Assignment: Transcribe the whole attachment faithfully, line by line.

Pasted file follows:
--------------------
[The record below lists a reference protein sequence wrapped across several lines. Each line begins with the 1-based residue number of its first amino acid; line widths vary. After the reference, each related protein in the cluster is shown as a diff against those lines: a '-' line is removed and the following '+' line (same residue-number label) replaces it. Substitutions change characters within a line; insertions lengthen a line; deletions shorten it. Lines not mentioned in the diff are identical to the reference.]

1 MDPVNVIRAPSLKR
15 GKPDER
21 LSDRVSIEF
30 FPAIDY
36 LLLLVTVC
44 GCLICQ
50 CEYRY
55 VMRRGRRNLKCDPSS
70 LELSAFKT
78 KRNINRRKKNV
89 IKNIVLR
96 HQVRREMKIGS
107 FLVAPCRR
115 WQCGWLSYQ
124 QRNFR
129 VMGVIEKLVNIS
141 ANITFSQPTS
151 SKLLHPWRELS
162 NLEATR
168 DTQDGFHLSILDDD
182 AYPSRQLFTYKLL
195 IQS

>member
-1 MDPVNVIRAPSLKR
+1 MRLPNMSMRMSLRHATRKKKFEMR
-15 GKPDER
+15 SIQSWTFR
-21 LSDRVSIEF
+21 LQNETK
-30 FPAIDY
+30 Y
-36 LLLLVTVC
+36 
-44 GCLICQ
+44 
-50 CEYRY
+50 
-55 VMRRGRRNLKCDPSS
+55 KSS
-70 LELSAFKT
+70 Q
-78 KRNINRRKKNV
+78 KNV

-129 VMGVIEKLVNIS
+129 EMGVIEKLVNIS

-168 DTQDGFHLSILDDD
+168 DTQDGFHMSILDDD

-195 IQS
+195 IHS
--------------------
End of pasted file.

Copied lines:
[The record below lists a reference protein sequence wrapped across several lines. Each line begins with the 1-based residue number of its first amino acid; line widths vary. After the reference, each related protein in the cluster is shown as a diff against those lines: a '-' line is removed and the following '+' line (same residue-number label) replaces it. Substitutions change characters within a line; insertions lengthen a line; deletions shorten it. Lines not mentioned in the diff are identical to the reference.]

1 MDPVNVIRAPSLKR
15 GKPDER
21 LSDRVSIEF
30 FPAIDY
36 LLLLVTVC
44 GCLICQ
50 CEYRY
55 VMRRGRRNLKCDPSS
70 LELSAFKT
78 KRNINRRKKNV
89 IKNIVLR
96 HQVRREMKIGS
107 FLVAPCRR
115 WQCGWLSYQ
124 QRNFR
129 VMGVIEKLVNIS
141 ANITFSQPTS
151 SKLLHPWRELS
162 NLEATR
168 DTQDGFHLSILDDD
182 AYPSRQLFTYKLL
195 IQS

>member
-1 MDPVNVIRAPSLKR
+1 MRLPNMSMRMSLRHATRKKKFEMR
-15 GKPDER
+15 SIQSWTFR
-21 LSDRVSIEF
+21 LQNETK
-30 FPAIDY
+30 Y
-36 LLLLVTVC
+36 
-44 GCLICQ
+44 
-50 CEYRY
+50 
-55 VMRRGRRNLKCDPSS
+55 KSS
-70 LELSAFKT
+70 Q
-78 KRNINRRKKNV
+78 KNV

-129 VMGVIEKLVNIS
+129 EMGVIEKLVNIS

-168 DTQDGFHLSILDDD
+168 DTQDGFHMSILDDD

-195 IQS
+195 IHS